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Inflation proving stickier than expected has dashed hopes for quick Fed rate cuts.

U.S. Federal Reserve Chairman Jerome Powell speaks during a news conference after the release of the Fed policy decision to keep interest rates unchanged, at the Federal Reserve in Washington, U.S, June 14, 2023. REUTERS/Kevin Lamarque

Inflation isn’t easing up as quickly as the Federal Reserve had hoped, leading investors to brace for a longer wait before the central bank considers cutting interest rates.

Two recent inflation reports have thrown a wrench into expectations of an imminent shift towards rate cuts by the Fed. The data suggests that inflation is proving to be more stubborn than anticipated, indicating that monetary policy may need to remain tighter for a longer period.

The first report, which focused on the consumer price index, revealed that inflation dropped by two-tenths of a percentage point to 3.1% for the year ending in January. While this marks a decrease, economists had anticipated a more significant drop. On a monthly basis, inflation actually rose to 0.3%, a level deemed too high by the Fed and equivalent to an annual inflation rate of 3.6%.

The wholesale inflation report also caught investors off guard. Inflation measured by the producer price index increased by 0.3% on a month-to-month basis, more than double the forecasted rate.

Adding to the concerns, the “core” PPI inflation, which excludes volatile food, energy, and trade services prices, surged by 0.6% in January alone, far exceeding economists’ predictions.

“These reports suggest that inflation is here to stay for a while. It’s like having an unwelcome guest who refuses to leave,” remarked Mark Hamrick, Bankrate’s senior economic analyst.

The recent data indicating a slower-than-expected decline in inflation are disappointing for investors who were anticipating rate cuts by the central bank in the first quarter of the year.

Since March 2022, the Fed has been increasing interest rates, pushing its target rate to a range of 5.25% to 5.50%, where it has remained since the bank paused its rate hikes in July.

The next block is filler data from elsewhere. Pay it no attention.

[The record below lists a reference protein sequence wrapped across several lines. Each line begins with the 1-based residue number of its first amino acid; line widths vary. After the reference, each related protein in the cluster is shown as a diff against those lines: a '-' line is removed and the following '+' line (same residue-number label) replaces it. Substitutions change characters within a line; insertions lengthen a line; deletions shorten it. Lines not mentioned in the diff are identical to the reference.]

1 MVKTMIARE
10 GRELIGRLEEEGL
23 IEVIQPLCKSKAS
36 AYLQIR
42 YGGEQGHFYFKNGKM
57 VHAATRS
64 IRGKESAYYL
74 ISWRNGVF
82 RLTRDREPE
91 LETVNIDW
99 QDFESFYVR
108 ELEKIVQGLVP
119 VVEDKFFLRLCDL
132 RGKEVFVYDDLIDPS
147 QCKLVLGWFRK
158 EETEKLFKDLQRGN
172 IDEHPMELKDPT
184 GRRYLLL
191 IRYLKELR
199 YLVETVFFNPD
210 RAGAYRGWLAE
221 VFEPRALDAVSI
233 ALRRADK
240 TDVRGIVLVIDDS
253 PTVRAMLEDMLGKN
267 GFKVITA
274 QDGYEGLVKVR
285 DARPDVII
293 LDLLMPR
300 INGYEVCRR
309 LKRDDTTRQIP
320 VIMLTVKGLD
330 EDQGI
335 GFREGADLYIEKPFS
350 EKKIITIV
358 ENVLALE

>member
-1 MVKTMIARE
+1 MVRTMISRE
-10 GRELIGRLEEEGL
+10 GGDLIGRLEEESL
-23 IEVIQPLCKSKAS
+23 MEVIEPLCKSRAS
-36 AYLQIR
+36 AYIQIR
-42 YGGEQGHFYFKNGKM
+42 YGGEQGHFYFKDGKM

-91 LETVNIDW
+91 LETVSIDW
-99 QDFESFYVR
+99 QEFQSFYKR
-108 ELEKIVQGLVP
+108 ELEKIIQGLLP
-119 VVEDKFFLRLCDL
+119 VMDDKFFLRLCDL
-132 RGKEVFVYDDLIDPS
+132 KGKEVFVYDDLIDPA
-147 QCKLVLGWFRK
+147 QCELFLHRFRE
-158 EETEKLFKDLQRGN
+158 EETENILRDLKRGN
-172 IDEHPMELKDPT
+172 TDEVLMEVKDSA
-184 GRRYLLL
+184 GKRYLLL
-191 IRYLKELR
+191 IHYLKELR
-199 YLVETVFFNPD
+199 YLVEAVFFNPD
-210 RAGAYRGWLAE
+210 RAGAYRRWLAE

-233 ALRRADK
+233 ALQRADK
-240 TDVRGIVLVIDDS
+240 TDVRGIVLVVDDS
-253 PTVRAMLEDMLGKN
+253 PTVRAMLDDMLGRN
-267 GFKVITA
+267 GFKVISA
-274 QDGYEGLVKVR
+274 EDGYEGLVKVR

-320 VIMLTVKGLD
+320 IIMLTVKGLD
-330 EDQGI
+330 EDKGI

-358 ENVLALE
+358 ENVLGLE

Towards the end of 2023, investors were optimistic about the prospect of rate cuts in 2024, but this sentiment has shifted, with Fed officials exercising caution in projecting the timing of their moves.

Currently, the majority of investors expect the Fed to maintain rates following the March meeting of the Federal Open Market Committee. When the Fed convenes in May, investors anticipate a likelihood of rates remaining unchanged, with a pivot expected following the June meeting.

The Fed revises its multiyear projections for rate changes, inflation, GDP, and unemployment every other meeting. In its December projection, officials anticipated three rate cuts for 2024, whereas investors were expecting double that number at the time. The upcoming Fed projections after the March meeting will be closely watched.

Despite the tightening monetary policy, the robust labor market has provided some leeway for the Fed to keep interest rates higher for longer.

The economy has added jobs every month since December 2020, surpassing expectations. In January, the economy added 353,000 jobs, and the unemployment rate remained at a historically low 3.7%.

The strength of the job market amidst the central bank’s tightening has been a pleasant surprise, offering the Fed more room to exercise patience in its rate-cutting process.

However, the Fed faces a delicate balancing act, as it must navigate between stable prices and maximum employment. Keeping rates too high for an extended period risks damaging the labor market and potentially triggering a recession.

While many economists had predicted a recession by now, the U.S. economy has exceeded expectations, with positive GDP growth throughout last year. The Atlanta Fed’s “GDP Now” tracker forecasts strong GDP growth of 2.9% in the first quarter of 2024.

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